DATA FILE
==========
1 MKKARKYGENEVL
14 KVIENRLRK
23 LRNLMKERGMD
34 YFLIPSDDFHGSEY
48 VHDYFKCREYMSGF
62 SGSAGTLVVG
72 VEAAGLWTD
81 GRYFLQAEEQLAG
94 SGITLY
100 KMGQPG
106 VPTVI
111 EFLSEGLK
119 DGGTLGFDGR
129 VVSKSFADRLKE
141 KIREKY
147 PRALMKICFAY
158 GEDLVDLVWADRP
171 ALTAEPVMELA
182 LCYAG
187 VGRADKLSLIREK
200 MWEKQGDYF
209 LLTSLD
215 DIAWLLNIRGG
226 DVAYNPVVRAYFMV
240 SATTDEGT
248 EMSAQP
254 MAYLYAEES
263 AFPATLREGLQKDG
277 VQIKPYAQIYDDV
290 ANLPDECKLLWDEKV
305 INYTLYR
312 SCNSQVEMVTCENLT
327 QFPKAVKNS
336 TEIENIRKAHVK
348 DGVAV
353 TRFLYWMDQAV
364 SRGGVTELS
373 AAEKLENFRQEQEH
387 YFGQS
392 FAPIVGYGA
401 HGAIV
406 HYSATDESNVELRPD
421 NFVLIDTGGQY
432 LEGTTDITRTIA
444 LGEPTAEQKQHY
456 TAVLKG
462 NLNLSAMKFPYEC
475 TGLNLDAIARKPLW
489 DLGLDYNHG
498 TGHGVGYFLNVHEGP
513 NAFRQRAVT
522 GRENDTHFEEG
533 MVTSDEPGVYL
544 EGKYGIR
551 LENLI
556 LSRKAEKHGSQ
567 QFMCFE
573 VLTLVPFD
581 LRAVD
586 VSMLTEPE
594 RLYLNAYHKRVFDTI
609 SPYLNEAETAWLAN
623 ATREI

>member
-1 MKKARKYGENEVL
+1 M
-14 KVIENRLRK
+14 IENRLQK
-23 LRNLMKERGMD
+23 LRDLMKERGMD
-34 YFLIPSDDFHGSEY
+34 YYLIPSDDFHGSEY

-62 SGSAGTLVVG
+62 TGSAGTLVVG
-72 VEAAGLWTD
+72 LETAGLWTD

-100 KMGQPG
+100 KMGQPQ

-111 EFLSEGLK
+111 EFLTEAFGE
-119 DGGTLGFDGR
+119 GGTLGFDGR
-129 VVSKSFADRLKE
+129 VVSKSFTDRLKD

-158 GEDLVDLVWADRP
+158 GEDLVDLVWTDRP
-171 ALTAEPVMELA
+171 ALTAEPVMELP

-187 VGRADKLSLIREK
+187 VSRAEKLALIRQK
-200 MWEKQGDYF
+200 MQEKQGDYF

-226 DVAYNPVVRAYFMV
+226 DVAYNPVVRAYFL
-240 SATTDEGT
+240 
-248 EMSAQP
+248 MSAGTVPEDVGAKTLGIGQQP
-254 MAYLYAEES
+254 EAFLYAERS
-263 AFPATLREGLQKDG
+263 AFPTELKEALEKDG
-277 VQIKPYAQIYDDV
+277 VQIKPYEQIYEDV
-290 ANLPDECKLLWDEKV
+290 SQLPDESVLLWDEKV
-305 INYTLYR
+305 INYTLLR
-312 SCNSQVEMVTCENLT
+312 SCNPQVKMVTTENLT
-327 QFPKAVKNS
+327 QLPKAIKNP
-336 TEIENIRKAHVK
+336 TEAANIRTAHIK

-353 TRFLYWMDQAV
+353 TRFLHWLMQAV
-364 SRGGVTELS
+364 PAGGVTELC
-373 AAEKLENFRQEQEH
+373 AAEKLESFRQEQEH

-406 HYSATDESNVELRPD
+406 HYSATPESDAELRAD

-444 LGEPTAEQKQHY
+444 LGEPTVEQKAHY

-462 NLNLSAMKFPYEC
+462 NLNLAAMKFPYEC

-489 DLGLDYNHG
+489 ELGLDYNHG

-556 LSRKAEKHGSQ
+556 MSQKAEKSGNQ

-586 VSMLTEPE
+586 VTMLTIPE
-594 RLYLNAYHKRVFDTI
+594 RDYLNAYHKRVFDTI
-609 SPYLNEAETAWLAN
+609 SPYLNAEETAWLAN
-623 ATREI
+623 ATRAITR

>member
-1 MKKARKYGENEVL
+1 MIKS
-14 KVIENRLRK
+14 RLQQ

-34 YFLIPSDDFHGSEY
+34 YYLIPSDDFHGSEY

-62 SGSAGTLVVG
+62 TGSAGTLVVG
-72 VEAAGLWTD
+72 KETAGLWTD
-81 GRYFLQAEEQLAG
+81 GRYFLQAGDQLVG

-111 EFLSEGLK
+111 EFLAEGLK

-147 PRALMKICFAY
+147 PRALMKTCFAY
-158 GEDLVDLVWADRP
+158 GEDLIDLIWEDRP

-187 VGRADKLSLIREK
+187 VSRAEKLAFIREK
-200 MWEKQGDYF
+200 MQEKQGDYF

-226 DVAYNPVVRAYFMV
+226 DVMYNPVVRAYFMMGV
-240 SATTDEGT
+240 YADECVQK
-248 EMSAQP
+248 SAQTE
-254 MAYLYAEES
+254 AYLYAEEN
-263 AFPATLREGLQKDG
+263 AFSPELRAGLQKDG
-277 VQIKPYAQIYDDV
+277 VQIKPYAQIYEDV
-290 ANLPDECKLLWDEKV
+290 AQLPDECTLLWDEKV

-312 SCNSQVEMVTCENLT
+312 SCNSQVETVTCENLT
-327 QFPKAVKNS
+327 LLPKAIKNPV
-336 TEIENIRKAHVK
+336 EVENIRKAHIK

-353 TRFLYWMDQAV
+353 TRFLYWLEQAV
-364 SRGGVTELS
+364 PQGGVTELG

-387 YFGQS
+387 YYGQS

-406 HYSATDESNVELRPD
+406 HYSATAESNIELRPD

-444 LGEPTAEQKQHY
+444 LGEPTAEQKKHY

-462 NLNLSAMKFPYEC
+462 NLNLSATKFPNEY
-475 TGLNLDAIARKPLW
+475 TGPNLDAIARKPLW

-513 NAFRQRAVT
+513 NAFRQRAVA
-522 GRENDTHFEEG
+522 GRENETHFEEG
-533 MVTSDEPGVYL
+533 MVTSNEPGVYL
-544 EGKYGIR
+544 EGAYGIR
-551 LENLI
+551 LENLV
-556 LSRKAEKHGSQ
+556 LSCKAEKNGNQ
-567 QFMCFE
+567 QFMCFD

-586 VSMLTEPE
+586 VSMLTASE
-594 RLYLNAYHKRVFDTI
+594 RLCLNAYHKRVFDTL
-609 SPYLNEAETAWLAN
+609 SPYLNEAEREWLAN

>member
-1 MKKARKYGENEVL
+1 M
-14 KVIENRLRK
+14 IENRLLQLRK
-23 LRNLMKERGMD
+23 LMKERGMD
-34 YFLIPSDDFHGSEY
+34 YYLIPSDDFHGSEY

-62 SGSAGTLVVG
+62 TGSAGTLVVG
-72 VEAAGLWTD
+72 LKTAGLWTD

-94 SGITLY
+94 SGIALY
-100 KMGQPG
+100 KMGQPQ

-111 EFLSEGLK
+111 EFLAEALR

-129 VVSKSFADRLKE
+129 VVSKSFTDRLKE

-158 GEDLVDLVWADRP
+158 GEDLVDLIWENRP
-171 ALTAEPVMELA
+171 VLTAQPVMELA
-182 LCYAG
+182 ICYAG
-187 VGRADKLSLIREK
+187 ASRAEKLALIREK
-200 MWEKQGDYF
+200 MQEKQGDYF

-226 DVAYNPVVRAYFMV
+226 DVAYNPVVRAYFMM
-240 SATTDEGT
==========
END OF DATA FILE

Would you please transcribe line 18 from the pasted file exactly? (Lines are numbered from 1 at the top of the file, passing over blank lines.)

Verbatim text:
171 ALTAEPVMELA